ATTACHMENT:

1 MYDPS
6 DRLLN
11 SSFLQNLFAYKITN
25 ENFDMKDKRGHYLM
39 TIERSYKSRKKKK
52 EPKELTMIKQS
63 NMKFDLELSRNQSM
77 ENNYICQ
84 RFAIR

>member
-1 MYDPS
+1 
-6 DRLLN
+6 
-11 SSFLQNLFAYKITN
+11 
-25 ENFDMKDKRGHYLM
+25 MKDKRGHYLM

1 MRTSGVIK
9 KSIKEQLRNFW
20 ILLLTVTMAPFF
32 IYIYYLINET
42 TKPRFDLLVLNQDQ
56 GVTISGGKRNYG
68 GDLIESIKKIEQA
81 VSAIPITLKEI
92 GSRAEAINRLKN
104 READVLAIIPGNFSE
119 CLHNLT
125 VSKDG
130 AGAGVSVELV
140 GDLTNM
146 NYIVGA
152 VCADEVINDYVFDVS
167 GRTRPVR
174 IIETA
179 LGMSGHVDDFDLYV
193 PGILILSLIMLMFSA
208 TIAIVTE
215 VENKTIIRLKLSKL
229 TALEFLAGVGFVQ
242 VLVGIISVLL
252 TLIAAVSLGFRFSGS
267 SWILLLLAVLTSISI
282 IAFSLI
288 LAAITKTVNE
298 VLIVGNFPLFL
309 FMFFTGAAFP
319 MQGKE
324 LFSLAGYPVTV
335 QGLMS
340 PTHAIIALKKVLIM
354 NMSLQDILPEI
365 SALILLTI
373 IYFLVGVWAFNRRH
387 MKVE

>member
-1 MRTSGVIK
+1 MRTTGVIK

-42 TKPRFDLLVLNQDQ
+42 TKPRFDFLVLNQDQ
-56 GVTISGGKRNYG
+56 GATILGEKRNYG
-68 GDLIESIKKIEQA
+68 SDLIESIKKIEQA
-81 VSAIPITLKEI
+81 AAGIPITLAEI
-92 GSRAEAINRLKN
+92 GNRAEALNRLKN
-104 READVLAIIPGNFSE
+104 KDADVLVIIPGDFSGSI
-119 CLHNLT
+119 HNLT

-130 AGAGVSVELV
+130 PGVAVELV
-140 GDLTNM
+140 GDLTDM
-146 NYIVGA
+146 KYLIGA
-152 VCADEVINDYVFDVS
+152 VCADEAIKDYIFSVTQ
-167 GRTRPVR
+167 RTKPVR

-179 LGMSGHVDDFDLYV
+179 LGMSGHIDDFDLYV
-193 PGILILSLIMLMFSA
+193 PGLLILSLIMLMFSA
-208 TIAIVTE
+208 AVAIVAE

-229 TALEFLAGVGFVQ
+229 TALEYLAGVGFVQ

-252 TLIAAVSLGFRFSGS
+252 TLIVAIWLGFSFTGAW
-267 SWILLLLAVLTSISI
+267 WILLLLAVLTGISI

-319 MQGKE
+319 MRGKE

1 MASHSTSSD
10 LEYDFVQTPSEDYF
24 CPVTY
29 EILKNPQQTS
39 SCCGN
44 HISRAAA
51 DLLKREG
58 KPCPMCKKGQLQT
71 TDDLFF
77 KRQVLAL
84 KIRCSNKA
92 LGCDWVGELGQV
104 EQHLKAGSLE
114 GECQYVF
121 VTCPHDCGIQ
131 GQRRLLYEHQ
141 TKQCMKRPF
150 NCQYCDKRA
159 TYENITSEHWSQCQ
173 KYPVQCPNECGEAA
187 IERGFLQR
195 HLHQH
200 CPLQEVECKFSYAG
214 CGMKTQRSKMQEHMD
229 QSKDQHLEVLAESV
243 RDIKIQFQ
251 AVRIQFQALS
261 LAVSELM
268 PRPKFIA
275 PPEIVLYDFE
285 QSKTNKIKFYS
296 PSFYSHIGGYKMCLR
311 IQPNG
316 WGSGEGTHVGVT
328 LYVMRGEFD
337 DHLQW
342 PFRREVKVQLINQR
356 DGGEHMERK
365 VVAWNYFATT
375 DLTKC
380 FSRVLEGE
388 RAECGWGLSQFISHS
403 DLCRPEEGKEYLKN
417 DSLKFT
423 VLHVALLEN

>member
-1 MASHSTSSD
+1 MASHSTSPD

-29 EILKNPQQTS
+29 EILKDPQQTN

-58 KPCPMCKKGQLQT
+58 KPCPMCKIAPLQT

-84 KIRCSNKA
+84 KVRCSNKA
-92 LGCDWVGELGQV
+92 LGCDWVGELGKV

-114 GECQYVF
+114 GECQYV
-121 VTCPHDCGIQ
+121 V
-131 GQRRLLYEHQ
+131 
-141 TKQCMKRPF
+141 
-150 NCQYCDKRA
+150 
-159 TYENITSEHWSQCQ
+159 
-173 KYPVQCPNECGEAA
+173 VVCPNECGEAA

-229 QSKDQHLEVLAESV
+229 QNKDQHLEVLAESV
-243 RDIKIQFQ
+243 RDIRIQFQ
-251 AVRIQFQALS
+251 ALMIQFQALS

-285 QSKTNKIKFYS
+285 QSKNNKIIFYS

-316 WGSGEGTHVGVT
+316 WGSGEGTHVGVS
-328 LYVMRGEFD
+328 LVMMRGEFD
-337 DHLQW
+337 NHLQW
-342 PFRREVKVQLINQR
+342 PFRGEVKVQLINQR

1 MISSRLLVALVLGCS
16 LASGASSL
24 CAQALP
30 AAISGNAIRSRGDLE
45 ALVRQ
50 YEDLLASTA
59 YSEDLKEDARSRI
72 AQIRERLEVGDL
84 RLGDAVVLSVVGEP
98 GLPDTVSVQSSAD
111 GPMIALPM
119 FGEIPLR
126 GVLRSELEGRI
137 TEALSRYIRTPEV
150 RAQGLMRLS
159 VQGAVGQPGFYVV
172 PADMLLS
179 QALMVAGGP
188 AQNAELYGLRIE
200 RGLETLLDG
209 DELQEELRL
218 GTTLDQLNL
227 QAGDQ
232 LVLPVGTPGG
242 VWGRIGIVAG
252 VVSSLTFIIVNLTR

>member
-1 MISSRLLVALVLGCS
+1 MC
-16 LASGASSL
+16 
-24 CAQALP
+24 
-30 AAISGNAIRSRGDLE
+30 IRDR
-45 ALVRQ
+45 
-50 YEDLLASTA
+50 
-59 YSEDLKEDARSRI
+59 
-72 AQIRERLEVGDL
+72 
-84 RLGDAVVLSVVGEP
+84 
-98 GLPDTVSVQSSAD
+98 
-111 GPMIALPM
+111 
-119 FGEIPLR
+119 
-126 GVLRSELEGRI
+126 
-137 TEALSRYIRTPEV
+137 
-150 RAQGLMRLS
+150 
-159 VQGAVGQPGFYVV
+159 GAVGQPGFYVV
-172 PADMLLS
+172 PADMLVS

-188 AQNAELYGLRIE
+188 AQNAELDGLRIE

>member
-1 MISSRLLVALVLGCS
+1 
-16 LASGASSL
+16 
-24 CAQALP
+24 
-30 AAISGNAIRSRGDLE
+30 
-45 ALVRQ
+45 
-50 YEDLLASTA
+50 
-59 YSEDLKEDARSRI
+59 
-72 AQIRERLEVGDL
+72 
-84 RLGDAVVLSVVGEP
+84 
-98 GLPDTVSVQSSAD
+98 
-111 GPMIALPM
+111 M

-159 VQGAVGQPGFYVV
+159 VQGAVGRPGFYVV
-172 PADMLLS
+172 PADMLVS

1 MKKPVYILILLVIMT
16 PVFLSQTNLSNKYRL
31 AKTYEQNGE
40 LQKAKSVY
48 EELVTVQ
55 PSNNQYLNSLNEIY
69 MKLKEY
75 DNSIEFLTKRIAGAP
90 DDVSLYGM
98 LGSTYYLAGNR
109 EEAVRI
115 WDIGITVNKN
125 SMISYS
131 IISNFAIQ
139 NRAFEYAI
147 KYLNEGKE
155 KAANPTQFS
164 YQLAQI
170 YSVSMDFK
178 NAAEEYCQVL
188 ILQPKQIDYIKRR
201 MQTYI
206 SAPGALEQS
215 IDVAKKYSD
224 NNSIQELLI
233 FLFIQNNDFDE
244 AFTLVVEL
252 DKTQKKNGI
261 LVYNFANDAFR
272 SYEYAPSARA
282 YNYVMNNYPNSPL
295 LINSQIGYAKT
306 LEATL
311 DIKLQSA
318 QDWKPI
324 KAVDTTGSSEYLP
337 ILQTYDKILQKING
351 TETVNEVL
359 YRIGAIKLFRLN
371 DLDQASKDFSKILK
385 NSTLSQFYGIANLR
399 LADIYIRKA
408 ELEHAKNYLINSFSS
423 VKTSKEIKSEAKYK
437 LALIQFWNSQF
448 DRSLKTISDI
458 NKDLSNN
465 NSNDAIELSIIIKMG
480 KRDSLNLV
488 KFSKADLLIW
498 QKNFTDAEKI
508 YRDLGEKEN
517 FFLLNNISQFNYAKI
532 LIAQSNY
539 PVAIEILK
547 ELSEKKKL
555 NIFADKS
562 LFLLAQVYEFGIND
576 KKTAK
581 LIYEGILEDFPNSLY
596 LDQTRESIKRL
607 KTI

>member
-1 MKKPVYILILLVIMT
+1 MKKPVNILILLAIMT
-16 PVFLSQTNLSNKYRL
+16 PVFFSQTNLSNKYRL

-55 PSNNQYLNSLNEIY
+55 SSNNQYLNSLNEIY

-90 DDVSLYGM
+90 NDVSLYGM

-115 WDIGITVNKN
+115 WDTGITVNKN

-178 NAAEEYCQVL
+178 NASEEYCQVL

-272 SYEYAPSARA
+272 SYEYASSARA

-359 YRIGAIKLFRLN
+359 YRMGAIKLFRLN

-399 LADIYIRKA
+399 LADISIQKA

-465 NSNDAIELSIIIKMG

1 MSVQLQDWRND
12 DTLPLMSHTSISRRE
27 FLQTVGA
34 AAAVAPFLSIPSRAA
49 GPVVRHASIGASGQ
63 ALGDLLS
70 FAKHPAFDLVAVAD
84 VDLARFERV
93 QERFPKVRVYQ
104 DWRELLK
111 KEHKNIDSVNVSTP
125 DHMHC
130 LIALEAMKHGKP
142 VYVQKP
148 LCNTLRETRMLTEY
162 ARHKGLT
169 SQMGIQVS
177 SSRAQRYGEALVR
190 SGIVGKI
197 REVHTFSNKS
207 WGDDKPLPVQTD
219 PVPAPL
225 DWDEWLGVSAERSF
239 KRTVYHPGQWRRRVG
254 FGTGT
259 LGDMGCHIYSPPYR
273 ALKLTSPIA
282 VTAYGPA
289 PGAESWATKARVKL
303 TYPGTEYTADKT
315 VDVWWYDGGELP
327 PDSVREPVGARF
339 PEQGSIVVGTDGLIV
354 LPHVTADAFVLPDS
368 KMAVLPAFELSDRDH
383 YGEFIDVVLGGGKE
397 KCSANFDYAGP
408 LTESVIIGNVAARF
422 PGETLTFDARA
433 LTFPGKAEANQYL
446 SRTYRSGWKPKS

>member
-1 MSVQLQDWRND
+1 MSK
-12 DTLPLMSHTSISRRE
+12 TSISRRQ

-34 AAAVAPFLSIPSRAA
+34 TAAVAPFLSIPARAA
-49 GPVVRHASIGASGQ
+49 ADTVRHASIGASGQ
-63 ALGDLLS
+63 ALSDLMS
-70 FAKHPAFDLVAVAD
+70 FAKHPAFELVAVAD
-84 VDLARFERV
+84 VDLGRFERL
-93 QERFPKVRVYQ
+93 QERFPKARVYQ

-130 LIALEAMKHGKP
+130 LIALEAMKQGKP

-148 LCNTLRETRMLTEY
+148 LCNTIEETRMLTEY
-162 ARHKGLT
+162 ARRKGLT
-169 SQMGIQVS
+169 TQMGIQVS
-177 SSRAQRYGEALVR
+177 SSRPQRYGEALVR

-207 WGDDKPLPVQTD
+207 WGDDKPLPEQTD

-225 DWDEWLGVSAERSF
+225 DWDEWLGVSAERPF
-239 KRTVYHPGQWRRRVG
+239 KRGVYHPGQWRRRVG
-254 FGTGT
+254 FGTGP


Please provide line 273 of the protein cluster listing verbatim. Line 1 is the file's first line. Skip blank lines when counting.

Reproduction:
+172 PADMLVS